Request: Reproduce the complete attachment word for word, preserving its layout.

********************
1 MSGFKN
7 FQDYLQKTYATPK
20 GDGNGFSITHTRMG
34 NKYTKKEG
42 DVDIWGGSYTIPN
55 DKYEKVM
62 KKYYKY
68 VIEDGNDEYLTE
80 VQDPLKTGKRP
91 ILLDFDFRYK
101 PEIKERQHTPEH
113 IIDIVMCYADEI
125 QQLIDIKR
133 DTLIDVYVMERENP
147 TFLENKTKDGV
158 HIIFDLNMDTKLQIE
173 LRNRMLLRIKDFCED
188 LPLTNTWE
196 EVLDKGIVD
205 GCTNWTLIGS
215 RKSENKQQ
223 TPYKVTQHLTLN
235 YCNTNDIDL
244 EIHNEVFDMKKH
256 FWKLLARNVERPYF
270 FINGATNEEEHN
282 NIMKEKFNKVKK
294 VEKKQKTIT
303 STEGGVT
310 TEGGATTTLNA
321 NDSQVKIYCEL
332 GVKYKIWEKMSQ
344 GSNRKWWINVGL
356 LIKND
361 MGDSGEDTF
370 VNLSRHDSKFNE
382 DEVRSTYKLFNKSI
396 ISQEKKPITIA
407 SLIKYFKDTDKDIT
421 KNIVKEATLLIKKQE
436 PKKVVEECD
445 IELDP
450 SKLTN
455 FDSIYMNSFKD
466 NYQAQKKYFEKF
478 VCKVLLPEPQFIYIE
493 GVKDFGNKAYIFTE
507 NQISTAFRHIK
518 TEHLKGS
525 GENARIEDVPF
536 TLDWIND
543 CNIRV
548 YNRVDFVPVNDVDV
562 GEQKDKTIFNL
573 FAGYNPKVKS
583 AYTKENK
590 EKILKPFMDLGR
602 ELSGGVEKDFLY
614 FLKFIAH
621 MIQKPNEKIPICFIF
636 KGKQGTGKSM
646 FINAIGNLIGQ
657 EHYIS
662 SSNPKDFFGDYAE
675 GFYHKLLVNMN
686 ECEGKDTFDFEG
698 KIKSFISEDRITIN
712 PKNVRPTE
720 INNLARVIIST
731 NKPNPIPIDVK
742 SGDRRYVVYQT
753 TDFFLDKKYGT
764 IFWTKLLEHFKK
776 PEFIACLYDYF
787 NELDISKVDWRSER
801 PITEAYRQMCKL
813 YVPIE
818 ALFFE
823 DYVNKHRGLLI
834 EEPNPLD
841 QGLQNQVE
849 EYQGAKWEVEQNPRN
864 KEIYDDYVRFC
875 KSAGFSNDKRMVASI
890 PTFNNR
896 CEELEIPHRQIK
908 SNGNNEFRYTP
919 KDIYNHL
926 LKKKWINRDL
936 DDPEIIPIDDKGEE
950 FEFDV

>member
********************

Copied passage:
1 MSGFKN
7 FQDYLQKTYATPK
20 GDGNGFSITHTRMG
34 NKYTKKEG
42 DVDIWGGSYTIPN
55 DKYEKVM
62 KKYYKY
68 VIEDGNDEYLTE
80 VQDPLKTGKRP
91 ILLDFDFRYK
101 PEIKERQHTPEH
113 IIDIVMCYADEI
125 QQLIDIKR
133 DTLIDVYVMERENP
147 TFLENKTKDGV
158 HIIFDLNMDTKLQIE
173 LRNRMLLRIKDFCED
188 LPLTNTWE
196 EVLDKGIVD
205 GCTNWTLIGS
215 RKSENKQQ
223 TPYKVTQHLTLN
235 YCNTNDIDL
244 EIHNEVFDMKKH
256 FWKLLARNVERPYF
270 FINGATNEEEHN
282 NIMKEKFNKVKK
294 VEKKQKTIT
303 STEGGVT
310 TEGGATTTLNA
321 NDSQVKIYCEL
332 GVKYKIWEKMSQ
344 GSNRKWWINVGL
356 LIKND
361 MGDSGEDTF
370 VNLSRHDSKFNE
382 DEVRSTYKLFNKSI
396 ISQEKKPITIA
407 SLIKYFKDTDKDIT
421 KNIVKEATLLIKKQE
436 PKKVVEECD
445 IELDP
450 SKLTN
455 FDSIYMNSFKD
466 NYQAQKKYFEKF
478 VCKVLLPEPQFIYIE
493 GVKDFGNKAYIFTE
507 NQISTAFRHIK
518 TEHLKGS
525 GENARIEDVPF
536 TLDWIND
543 CNIRV
548 YNRVDFVPVNDVDV
562 GEQKDKTIFNL
573 FAGYNPKVKS
583 AYTKENK
590 EKILKPFMDLGR
602 ELSGGVEKDFLY
614 FLKFIAH
621 MIQKPNEKIPICFIF
636 KGKQGTGKSM
646 FINAIGNLIGQ
657 EHYIS
662 SSNPKDFFGDYAE
675 GFYHKLLVNMN
686 ECEGKDTFDFEG
698 KIKSFISEDRITIN
712 PKNVRPTE
720 INNLARVIIST
731 NKPNPIPIDVK
742 SGDRRYVVYQT
753 TDFFLDKKYGT
764 IFWTKLLEHFKK
776 PEFIACLYDYF
787 NELDISKVDWRSER
801 PITEAYRQMCKL
813 YVPIE
818 ALFFE
823 DYVNKHRGLLI
834 EEPNPLD
841 QGLQNQVE
849 EYQGAKWEVEQNPRN
864 KEIYDDYVRFC
875 KSAGFSNDKRMVASI
890 PTFNNR
896 CEELEIPHRQIK
908 SNGNNEFRYTP
919 KDIYNHL
926 LKKKWINRDL
936 DDPEIIPIDDKGEE
950 FEFDV

>member